Four things that you should know if you must test your cooling water for Legionella Bacteria, Part 2

This blogpost will review the fourth thing that you should know – how to choose one of the currently-commercialized laboratory and/or field tests for legionella bacteria. The previous blogpost reviewed the first three things that you should know if you must test your water for legionella bacteria.

Monitoring for Legionella pneumophila requires determining the optimal laboratory and/or field test methods.

The specific objective for measuring Legionella pneumophila in cooling water will determine the optimal laboratory and/or field test methods.

Culture Test – Traditional Spread Plate (ISO11731, CDC)

The traditional spread plate measures the population of live Legionella pneumophila bacteria (including individual serogroups) and is the CDC’s definitive method to assess the risk of Legionnaires’ Disease. The primary challenges of this method are that Legionella pneumophila bacteria are very slow growing, (7 days: preliminary; 14 days: final results) and the bacteria must reproduce in the absence of a host (amoeba, protozoa), a modality not found in nature. In addition, the test does not measure “viable but non-culture-able” Legionella pneumophila bacteria – i. e. legionella bacteria that simply do not “like” the agar media.

The test method allows laboratory technicians to use an acid or heat treatment to be able to eliminate an overgrowth of heterotrophic bacteria and “read” the results – a process that can destroy some of the legionella bacteria in addition to the HPC bacteria.

Owners of cooling towers must transport or mail water samples to a certified laboratory for analysis. The 7-to-10-day delay in test results, the risk of compromise of the sample during transport to the certified laboratory, and the “unnatural” test protocol makes the information provided by spread plate cultures unhelpful in controlling the risk of Legionellosis infections from cooling towers.

Culture Test – IDEXX Legiolert

Legiolert is a modified culture test that uses a bacterial enzyme detection technology to provides the concentration of viable cells as Most Probable Number (MPN) instead of colony-forming units (CFU).

The CDC does recognize this modified culture test as an alternative to the traditional spread plate method except for investigations of a known or suspected outbreak. For non-potable waters, the sensitivity limit in this test method is 10 CFU/mL of legionella; this technology does not provide any information about serogroups. Results of a recent study published in AWT’s trade journal show that this technology detects Legionella pneumophila with equal or greater accuracy and faster (7 days) than traditional spread plate culture methods in water samples from cooling towers.1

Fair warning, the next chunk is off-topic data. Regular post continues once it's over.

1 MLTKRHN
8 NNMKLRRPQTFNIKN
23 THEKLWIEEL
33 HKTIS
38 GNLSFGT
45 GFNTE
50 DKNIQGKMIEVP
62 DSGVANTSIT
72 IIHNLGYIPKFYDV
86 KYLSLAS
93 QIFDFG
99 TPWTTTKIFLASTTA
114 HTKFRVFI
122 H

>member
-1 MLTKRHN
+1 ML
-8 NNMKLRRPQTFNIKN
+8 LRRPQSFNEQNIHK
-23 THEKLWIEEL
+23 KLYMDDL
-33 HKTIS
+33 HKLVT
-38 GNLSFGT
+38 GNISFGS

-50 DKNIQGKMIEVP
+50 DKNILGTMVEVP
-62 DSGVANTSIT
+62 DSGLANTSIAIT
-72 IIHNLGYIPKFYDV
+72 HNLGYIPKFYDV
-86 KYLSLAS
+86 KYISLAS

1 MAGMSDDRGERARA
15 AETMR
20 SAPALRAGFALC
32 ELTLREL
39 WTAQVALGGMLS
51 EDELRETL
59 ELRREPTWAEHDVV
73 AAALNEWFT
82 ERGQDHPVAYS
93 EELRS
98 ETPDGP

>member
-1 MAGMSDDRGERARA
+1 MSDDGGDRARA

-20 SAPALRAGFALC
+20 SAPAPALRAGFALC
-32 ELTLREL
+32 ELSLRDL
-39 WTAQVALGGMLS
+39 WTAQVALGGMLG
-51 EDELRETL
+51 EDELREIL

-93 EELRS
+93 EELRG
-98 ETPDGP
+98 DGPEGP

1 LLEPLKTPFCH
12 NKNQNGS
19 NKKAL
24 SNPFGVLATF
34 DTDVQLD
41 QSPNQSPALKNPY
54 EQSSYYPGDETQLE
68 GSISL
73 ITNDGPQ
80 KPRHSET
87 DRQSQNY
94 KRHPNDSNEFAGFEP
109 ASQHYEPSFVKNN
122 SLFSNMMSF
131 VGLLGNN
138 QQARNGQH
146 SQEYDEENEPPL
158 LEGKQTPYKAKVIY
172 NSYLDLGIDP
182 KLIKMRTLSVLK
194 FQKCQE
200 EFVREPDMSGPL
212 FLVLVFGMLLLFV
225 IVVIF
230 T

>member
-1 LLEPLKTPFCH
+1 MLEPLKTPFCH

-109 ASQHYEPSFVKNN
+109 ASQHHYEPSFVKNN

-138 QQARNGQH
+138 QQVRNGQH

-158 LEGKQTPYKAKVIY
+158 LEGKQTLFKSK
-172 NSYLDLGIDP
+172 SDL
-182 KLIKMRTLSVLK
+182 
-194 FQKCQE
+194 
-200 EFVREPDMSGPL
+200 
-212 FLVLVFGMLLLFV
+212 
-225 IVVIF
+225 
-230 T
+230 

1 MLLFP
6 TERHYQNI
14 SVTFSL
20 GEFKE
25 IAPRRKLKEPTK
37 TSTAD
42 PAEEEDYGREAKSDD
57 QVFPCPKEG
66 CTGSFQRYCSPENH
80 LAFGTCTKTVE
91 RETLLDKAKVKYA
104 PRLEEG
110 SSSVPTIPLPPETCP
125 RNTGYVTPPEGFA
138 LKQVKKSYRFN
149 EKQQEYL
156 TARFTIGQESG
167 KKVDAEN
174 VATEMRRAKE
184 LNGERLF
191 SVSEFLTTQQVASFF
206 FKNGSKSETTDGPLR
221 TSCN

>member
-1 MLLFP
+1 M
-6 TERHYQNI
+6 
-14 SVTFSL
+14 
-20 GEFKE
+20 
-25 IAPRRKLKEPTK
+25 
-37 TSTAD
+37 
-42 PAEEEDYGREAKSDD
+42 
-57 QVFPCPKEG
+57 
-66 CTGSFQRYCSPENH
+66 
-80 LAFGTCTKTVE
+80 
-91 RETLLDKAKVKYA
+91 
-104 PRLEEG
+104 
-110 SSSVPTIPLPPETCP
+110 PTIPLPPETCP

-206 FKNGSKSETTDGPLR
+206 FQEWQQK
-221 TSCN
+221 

Owners of cooling towers must transport or mail water samples to a certified laboratory for analysis or have an in-house laboratory conduct the test. The 7-day delay in test results, and the risk of compromise of the sample during transport to the certified laboratory – or requirement to have an in-house, trained laboratory technician makes the information provided by IDEXX Legiolert cultures unhelpful in controlling the risk of Legionellosis infections from cooling towers.

Quantitative polymerase chain reaction (qPCR)

This is a rapid molecular test method that can detect and quantitate Legionella pneumophila and serogroup 1 in water samples by identifying an amplified gene sequence using a fluorescent signal. Results are semi-quantitative based on comparison to a standard curve of fluorescence of a known quantity of DNA of the target gene. Instead of colony-forming units, the results may be reported in Modified Fishman Units to account for bacteria that are viable but non-culturable.